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All about Oxygen

Oxygen which has a symbol O is a colourless, odourless, tasteless, slightly magnetic gaseous element. On Earth oxygen is more abundant element. Oxygen was discovered in 1774 by the British chemist Joseph Priestley and, independently, by the Swedish chemist Carl Wilhelm Scheele; it was shown to be an elemental gas by the French chemist Antoine Laurent Lavoisier in his classic experiments .

Properties and Occurrence

Gaseous oxygen can be condensed to a blue liquid which is strongly magnetic. Pale blue solid oxygen is produced by compressing the liquid. The atomic weight of oxygen is 15.9994; at atmospheric pressure, the element boils at -182.96° C (-297.33° F), melts at -218.4° C (-361.1° F), and has a density of 1.429 g per litre at 0° C (32° F).

Oxygen composes 21 per cent by volume, or 23.15 per cent by weight of the atmosphere; 85.8 per cent by weight of the oceans it means that 88.8 per cent of pure water is oxygen; and even as a constituent of most rocks and minerals, 46.7 per cent by weight of the solid crust of the Earth. Oxygen comprises 60 per cent of the human body. It is a constituent of all living tissues in almost all plants and animals, including all humans, require oxygen, in the free or combined state, to maintain life. See Respiration.

There are three structural forms of oxygen are known: ordinary oxygen which contain two atoms per molecule having formula O2; ozone, containing three atoms per molecule having formula O3; and a pale blue, non-magnetic form having formula O4, containing four atoms per molecule which readily breaks down into ordinary oxygen. Three stable isotopes of oxygen are known; oxygen-16 (atomic mass 16) is the most abundant. It comprises 99.76 per cent of ordinary oxygen and was used in the determination of atomic weights until the 1960s (see Atom).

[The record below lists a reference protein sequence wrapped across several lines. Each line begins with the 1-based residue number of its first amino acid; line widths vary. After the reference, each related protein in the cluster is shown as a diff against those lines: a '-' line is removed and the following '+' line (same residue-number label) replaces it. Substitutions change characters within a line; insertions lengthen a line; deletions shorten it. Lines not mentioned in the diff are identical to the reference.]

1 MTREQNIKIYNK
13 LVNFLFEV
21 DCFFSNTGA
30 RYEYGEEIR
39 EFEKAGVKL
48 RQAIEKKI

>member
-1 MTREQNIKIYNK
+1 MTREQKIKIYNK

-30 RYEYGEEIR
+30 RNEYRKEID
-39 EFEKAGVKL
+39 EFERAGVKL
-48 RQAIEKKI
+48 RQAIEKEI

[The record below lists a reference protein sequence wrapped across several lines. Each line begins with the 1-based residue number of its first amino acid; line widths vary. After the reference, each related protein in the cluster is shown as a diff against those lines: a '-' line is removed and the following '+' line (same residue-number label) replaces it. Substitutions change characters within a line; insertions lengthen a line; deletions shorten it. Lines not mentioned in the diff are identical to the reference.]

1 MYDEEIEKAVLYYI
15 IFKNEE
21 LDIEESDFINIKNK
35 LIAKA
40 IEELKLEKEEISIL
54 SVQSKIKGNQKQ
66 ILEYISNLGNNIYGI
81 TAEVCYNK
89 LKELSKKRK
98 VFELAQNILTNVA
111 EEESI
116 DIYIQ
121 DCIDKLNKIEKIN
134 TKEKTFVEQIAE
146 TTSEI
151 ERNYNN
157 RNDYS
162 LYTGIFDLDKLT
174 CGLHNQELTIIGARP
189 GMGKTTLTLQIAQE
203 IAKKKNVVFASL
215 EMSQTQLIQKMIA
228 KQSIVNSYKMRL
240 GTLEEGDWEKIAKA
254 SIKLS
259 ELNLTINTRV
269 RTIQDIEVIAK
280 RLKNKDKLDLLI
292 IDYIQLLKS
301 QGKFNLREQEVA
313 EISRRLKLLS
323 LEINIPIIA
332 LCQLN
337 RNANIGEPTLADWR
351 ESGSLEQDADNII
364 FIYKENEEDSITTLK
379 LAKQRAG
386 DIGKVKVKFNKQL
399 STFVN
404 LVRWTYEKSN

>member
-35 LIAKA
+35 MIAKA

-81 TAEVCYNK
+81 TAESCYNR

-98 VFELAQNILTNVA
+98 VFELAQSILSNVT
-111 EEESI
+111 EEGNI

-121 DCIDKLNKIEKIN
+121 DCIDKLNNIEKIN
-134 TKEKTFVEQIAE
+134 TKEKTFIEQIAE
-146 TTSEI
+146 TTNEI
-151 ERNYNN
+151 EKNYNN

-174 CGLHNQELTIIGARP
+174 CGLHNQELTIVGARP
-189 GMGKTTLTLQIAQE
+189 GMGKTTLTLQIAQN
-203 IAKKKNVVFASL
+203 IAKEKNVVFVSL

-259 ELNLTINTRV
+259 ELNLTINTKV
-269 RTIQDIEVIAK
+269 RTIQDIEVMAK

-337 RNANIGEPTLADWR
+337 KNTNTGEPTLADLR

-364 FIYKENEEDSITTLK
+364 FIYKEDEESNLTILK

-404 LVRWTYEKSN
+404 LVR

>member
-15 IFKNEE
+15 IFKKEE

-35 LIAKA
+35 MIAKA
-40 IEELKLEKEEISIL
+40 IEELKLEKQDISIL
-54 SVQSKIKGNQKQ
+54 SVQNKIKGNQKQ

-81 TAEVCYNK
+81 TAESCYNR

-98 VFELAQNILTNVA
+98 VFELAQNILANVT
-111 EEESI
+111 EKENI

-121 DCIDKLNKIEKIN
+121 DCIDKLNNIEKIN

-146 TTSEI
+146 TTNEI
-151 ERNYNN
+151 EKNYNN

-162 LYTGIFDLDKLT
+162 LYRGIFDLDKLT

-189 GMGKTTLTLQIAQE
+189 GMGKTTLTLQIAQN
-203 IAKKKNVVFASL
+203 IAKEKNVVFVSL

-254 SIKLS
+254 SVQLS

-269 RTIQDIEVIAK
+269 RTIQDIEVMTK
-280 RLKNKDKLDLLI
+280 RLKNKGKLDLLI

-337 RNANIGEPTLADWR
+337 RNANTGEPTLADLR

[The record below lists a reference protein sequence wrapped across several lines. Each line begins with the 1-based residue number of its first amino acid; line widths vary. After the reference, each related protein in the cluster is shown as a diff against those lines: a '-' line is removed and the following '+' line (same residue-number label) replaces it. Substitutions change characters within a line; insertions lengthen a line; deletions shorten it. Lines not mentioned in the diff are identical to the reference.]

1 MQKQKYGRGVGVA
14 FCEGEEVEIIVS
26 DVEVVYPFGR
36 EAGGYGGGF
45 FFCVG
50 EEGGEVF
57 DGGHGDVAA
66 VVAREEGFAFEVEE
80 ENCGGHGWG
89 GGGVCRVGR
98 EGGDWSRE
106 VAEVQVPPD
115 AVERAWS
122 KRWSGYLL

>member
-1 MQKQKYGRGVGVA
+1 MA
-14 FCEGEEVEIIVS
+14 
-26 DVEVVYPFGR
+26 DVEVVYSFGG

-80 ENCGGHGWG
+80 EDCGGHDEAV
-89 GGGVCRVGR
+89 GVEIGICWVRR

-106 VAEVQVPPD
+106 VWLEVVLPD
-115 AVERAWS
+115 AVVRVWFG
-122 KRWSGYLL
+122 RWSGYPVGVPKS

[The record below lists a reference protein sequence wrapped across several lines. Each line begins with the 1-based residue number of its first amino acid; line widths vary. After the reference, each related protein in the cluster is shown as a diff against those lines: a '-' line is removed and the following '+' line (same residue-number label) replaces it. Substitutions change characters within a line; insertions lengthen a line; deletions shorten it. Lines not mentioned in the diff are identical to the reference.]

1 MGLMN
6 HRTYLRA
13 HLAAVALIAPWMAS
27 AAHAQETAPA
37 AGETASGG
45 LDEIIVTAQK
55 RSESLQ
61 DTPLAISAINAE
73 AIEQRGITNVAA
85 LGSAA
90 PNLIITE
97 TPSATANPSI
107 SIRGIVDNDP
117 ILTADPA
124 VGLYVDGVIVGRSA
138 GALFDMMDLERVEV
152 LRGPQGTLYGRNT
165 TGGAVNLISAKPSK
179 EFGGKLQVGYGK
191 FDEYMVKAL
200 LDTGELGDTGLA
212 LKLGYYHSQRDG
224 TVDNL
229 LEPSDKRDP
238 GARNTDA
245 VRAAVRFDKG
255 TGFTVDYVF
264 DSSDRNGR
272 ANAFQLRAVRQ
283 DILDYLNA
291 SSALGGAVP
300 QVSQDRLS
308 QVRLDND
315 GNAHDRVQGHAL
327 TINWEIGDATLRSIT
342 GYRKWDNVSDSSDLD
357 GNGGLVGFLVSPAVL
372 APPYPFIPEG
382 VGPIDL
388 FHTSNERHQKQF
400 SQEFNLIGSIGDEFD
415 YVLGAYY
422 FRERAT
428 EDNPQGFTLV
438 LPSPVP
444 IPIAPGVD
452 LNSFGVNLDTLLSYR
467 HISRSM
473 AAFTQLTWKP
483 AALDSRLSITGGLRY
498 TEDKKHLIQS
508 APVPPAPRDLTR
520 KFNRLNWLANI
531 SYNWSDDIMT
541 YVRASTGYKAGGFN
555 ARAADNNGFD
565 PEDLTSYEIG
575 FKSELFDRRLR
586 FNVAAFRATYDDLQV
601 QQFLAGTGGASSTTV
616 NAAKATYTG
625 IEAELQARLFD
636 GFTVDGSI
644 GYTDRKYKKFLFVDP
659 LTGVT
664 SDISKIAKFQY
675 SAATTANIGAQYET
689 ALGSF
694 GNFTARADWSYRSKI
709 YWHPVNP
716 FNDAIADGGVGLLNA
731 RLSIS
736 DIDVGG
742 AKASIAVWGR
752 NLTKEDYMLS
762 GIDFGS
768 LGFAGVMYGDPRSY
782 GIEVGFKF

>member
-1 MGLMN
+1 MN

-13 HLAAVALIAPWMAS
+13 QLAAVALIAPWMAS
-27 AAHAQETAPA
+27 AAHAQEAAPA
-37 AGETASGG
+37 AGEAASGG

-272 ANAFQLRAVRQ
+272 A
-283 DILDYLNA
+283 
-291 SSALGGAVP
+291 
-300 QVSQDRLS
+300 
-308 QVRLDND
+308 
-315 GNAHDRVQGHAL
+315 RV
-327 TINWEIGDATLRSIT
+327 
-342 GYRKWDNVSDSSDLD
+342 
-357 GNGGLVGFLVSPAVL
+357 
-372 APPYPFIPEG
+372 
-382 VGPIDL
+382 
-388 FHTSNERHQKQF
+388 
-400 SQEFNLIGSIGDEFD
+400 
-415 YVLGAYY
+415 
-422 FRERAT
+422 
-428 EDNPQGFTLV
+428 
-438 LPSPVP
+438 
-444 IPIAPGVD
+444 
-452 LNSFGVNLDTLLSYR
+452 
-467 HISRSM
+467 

Oxygen is prepared in the laboratory from salts such as potassium chlorate, barium peroxide, and sodium peroxide. The most important industrial methods for the preparation of oxygen are the electrolysis of water and the fractional distillation of liquid air. In the latter method, air is liquefied and allowed to evaporate. The nitrogen present in the liquid air is more volatile and boils off first, leaving the oxygen behind. Oxygen is stored and shipped in either liquid or gaseous form.

Oxygen is a basic component of many organic and inorganic compounds. It forms compounds called oxides with almost all the elements even including some of the noble gases. A chemical reaction in which an oxide forms is called oxidation. The rate of the reaction varies with different elements. During ordinary combustion, or burning, is a very rapid form of oxidation. In spontaneous combustion the heat evolved by the oxidation reaction is sufficiently great to raise the temperature of the substance to the point that flames result. For example, phosphorus combines so vigorously with oxygen that the heat liberated in the reaction causes the phosphorus to melt and burn. Some very finely divided powders present so much surface area to the air that they burst into flame by spontaneous combustion such substances are called pyrophoric substances. Sulphur, hydrogen, sodium, and magnesium combine with oxygen less energetically and burn only after the ignition temperature is acieved. Some elements, such as copper and mercury, form oxides slowly, even when heated. Inactive metals, such as platinum, iridium, and gold, form oxides only through indirect methods.

Uses

Large amounts of oxygen are used in high-temperature welding torches which contain a mixture of oxygen and another gas produces a flame of much higher temperature than is obtained by burning gases in air. Oxygen is administered to patients whose breathing is impaired and also to people in aircraft flying at high altitudes, where the poor oxygen concentration cannot support normal respiration. Oxygen-enriched air is used in open-hearth furnaces for steel manufacture.

High-purity oxygen is used in the metal-fabrication industries. It is of great importance as a liquid propellant for guided missiles and rockets.

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